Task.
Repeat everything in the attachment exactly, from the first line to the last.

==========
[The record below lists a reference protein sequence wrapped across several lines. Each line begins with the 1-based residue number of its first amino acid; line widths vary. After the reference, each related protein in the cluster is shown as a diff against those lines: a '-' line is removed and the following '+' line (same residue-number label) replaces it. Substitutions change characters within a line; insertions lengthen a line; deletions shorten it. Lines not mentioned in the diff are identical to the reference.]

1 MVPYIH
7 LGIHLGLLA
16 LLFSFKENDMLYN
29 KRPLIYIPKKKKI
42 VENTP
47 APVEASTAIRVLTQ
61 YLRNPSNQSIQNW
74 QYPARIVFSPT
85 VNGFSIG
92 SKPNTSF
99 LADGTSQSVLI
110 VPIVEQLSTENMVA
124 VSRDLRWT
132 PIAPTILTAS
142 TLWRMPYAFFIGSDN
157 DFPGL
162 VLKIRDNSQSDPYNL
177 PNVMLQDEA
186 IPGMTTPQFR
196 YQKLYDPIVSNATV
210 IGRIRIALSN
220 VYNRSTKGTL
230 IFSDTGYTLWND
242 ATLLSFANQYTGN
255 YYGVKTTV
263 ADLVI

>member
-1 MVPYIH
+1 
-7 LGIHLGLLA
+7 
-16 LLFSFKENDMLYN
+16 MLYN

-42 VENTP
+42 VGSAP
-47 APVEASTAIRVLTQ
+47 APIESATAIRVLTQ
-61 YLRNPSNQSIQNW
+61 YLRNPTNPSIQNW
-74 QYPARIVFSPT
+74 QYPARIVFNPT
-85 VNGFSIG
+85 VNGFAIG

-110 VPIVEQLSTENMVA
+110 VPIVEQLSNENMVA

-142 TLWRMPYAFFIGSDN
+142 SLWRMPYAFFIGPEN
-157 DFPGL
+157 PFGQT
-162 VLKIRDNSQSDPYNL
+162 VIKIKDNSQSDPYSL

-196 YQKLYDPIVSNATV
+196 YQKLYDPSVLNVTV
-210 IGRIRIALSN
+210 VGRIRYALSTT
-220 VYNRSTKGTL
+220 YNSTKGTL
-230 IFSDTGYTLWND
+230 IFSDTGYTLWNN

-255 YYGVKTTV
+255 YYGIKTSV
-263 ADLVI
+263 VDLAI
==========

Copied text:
[The record below lists a reference protein sequence wrapped across several lines. Each line begins with the 1-based residue number of its first amino acid; line widths vary. After the reference, each related protein in the cluster is shown as a diff against those lines: a '-' line is removed and the following '+' line (same residue-number label) replaces it. Substitutions change characters within a line; insertions lengthen a line; deletions shorten it. Lines not mentioned in the diff are identical to the reference.]

1 MVPYIH
7 LGIHLGLLA
16 LLFSFKENDMLYN
29 KRPLIYIPKKKKI
42 VENTP
47 APVEASTAIRVLTQ
61 YLRNPSNQSIQNW
74 QYPARIVFSPT
85 VNGFSIG
92 SKPNTSF
99 LADGTSQSVLI
110 VPIVEQLSTENMVA
124 VSRDLRWT
132 PIAPTILTAS
142 TLWRMPYAFFIGSDN
157 DFPGL
162 VLKIRDNSQSDPYNL
177 PNVMLQDEA
186 IPGMTTPQFR
196 YQKLYDPIVSNATV
210 IGRIRIALSN
220 VYNRSTKGTL
230 IFSDTGYTLWND
242 ATLLSFANQYTGN
255 YYGVKTTV
263 ADLVI

>member
-1 MVPYIH
+1 
-7 LGIHLGLLA
+7 
-16 LLFSFKENDMLYN
+16 MLYN

-42 VENTP
+42 VGSAP
-47 APVEASTAIRVLTQ
+47 APIESATAIRVLTQ
-61 YLRNPSNQSIQNW
+61 YLRNPTNPSIQNW
-74 QYPARIVFSPT
+74 QYPARIVFNPT
-85 VNGFSIG
+85 VNGFAIG

-110 VPIVEQLSTENMVA
+110 VPIVEQLSNENMVA

-142 TLWRMPYAFFIGSDN
+142 SLWRMPYAFFIGPEN
-157 DFPGL
+157 PFGQT
-162 VLKIRDNSQSDPYNL
+162 VIKIKDNSQSDPYSL

-196 YQKLYDPIVSNATV
+196 YQKLYDPSVLNVTV
-210 IGRIRIALSN
+210 VGRIRYALSTT
-220 VYNRSTKGTL
+220 YNSTKGTL
-230 IFSDTGYTLWND
+230 IFSDTGYTLWNN

-255 YYGVKTTV
+255 YYGIKTSV
-263 ADLVI
+263 VDLAI